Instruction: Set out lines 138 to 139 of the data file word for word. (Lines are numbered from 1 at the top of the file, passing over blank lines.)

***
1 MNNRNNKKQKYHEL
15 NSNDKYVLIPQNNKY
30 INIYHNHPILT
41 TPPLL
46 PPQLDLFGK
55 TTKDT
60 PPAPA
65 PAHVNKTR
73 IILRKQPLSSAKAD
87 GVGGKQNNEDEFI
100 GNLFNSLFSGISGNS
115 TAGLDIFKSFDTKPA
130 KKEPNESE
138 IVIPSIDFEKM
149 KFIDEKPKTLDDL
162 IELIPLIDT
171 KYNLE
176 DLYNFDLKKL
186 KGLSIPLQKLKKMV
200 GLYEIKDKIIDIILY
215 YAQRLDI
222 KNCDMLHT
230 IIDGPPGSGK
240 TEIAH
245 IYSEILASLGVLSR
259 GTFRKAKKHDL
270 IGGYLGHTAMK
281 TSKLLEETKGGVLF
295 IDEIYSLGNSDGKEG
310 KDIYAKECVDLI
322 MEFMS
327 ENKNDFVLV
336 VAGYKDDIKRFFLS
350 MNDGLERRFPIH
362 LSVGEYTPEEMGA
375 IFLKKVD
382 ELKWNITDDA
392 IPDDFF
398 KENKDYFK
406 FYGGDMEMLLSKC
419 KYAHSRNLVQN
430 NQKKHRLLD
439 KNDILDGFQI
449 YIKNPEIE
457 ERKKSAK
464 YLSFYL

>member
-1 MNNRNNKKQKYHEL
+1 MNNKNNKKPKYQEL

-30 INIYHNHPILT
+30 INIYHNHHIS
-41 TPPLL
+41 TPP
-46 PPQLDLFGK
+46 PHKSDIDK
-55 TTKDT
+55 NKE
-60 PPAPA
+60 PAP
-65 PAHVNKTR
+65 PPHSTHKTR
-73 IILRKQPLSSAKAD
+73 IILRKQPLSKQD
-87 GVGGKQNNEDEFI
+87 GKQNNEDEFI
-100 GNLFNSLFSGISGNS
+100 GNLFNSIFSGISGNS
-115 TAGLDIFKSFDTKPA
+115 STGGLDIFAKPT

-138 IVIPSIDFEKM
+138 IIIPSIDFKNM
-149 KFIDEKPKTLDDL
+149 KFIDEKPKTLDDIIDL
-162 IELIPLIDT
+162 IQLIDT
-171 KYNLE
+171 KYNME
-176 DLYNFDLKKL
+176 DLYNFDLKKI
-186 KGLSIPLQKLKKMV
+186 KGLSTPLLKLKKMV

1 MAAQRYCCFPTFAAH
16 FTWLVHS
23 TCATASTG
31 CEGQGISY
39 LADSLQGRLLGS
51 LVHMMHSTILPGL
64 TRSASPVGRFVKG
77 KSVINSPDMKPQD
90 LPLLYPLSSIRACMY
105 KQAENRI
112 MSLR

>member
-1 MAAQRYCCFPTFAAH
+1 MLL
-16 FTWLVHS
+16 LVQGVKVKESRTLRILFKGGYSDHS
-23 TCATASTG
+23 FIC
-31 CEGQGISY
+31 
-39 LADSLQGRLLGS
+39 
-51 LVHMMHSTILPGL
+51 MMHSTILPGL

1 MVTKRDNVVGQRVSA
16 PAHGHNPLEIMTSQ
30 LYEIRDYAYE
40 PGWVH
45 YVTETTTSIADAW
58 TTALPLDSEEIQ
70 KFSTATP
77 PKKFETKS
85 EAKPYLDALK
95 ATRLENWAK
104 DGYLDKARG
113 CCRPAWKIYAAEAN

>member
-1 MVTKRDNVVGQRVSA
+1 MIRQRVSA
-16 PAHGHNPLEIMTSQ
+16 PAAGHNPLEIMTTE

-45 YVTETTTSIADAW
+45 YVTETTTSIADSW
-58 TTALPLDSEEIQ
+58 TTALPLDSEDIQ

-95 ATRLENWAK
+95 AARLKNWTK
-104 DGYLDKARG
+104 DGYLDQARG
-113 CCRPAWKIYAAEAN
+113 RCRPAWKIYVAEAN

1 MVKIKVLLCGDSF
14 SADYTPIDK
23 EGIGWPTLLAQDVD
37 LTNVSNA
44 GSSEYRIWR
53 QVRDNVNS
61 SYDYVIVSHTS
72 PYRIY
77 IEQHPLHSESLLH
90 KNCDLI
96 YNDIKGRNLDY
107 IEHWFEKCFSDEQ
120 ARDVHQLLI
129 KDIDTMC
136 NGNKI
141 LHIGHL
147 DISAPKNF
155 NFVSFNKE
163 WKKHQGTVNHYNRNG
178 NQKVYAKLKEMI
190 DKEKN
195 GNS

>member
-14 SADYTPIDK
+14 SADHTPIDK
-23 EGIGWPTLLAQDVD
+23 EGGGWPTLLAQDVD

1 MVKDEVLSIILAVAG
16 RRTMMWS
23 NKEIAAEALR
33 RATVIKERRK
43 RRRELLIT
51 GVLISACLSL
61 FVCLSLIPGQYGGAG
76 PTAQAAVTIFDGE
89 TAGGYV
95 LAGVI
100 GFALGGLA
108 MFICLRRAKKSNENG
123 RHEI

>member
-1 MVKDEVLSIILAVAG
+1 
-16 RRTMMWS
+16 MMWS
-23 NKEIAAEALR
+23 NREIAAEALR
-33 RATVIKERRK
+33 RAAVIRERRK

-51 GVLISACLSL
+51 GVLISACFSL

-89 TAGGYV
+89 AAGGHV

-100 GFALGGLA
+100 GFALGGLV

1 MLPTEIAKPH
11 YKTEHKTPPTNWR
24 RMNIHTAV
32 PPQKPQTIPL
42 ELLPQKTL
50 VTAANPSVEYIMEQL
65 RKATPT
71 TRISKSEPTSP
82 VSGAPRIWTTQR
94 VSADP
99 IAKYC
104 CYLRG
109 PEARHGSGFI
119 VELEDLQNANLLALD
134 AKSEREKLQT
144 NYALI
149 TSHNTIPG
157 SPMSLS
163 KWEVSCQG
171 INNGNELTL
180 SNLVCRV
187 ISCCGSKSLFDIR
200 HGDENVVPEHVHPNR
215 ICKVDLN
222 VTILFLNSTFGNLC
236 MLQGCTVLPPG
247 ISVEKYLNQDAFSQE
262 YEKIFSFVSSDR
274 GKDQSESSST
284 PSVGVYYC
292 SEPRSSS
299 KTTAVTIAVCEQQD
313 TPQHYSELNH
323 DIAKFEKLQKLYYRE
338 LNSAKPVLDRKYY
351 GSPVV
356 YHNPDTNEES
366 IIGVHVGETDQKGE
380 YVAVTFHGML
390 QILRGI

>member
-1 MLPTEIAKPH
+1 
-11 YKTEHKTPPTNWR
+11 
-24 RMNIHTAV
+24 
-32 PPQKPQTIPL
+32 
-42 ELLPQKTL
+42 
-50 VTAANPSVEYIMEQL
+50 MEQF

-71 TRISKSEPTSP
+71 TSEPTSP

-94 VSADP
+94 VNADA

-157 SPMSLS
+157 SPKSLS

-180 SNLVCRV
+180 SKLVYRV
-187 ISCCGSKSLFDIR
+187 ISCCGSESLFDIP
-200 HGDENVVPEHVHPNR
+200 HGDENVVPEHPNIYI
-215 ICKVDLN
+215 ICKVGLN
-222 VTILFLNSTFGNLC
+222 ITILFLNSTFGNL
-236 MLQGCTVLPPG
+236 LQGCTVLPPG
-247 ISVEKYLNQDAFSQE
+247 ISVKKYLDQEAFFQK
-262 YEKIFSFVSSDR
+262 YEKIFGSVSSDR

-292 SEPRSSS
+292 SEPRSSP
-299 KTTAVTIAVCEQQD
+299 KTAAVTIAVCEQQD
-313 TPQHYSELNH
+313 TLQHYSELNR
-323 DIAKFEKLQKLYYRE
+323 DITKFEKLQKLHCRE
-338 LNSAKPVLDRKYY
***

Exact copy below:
53 QVRDNVNS
61 SYDYVIVSHTS